But what can I expect from someone who doesn't share his real name with us and has nothing better to do with his time than flame people who don't think Linux is God's gift to the earth. People like you are why I am happier using Windows instead of Linux today.

Again: Linux zealots (like you) piss me off.


more than 5 years ago

CentOS Administrator Reappears

Ex-Linux-Fanboy Re:I'm really glad to hear this! (211 comments)

You're hardly a software developer - you aren't willing to find solutions yourself

You know, I used to have this kind of attitude. Then I grew up.

Did you know Dennis Ritchie uses Microsoft Windows and Microsoft Outlook to read email and post to Usenet? Have you every thought about why?

The thing is this: everything works out of the box in Windows XP (well, except for the sound card, but the workaround is posted online and it about 15 minutes of bother to get going). I, at this point in my life, have better things to do with my time than to get things to work in Linux when they already work in Windows. Such as actually develop software.

This is the problem with the Linux community at Slashdot. It's a very immature and insecure community; when people mention they have problems and are using Windows instead because of those problems, people react with denial and attack the messenger instead of being mature and acknowledging the problems.

Excuse me, but I tried compiling various ALPS drivers in CentOS. I spent, oh, about 2 hours on it and, to make a long story short, it didn't work. If the Linux community wants to flame me instead of trying to help me (or, at least being civil), that's fine. Your message is clear: You don't want people using Linux. You want people using Windows XP. You do not want to make Linux a viable desktop operating system.

And, oh, about Ubuntu: It was very unstable for me, with constant crashes. I blogged all about it.

Thanks for playing.

Linux zealots piss me off.

more than 4 years ago

CentOS Administrator Reappears

Ex-Linux-Fanboy I'm really glad to hear this! (211 comments)

As a long-time CentOS user, I'm really glad to hear this. I've been a bit worried about CentOS (indeed, I recently muttered darkly about maybe moving to Scientific Linux), but it looks like CentOS is working on decentralizing their leadership so we don't get issues like this and the delayed 5.3 release because a key member was getting married.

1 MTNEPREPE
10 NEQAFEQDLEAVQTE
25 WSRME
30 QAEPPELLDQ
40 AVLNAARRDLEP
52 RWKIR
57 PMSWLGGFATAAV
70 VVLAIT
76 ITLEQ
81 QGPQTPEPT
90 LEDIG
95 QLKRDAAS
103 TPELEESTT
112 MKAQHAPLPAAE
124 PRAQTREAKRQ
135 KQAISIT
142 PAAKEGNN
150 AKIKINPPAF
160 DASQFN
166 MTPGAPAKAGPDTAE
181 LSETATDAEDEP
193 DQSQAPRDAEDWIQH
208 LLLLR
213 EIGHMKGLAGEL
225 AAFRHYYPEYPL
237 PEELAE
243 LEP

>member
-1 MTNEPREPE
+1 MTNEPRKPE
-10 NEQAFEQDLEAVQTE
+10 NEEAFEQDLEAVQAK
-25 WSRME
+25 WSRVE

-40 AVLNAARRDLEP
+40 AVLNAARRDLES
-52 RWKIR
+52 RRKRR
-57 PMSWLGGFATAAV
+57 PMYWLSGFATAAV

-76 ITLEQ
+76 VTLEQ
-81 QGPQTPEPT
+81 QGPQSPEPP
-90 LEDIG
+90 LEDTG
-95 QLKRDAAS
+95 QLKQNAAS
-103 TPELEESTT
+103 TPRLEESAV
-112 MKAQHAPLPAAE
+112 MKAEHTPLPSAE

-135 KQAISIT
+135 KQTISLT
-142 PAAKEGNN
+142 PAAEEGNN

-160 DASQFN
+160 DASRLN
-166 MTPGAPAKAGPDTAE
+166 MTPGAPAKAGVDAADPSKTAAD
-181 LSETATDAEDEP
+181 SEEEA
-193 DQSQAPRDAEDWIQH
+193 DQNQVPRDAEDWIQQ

If people are having problems with yum update, this should fix the issue I saw the other day: yum clean metadata

I would like to use 64-bit CentOS 5 as the primary OS on my 1997 Dell 1420 laptop, but there are a couple of hardware compatibility issues:

  • The Alps touchpad driver included with X doesn't support the particular touchpad the 1420 has. This is an issue fixed in newer versions of X, but I'm wondering if anyone has backported the newer Alps touchpad driver to work with CentOS's version of X
  • I haven't found a driver for the Intel 3945ABG wireless card I'm happy with; one driver had an issue with crashing unless I pinged the router every second, and I haven't been able to get a newer driver to work

Not a big deal; right now I'm using 32-bit Windows XP Home edition as my primary OS and 32-bit CentOS 5 is in a virtual machine for Linux open-source software development (My DNS server).

more than 5 years ago

Another New AES Attack

Ex-Linux-Fanboy Re:There is no such thing as ten-round AES-256 (93 comments)

To be more precise, Rijndael has two parameters:

  • Key size, which can be 128, 160, 192, 224, or 256 bits in size
  • Block size, which can also be 128, 160, 192, 224, and 256 bites in size

This means Rijndael is a set of 25 different ciphers; AES is a subset of three of these ciphers. The number of rounds is derived from the maximum of these two parameters; for a 256-bit key and 128-bit block, it is defined as 14 rounds. Fewer rounds means we're not analyzing Rijndael, but a reduced-round Rijndael variant.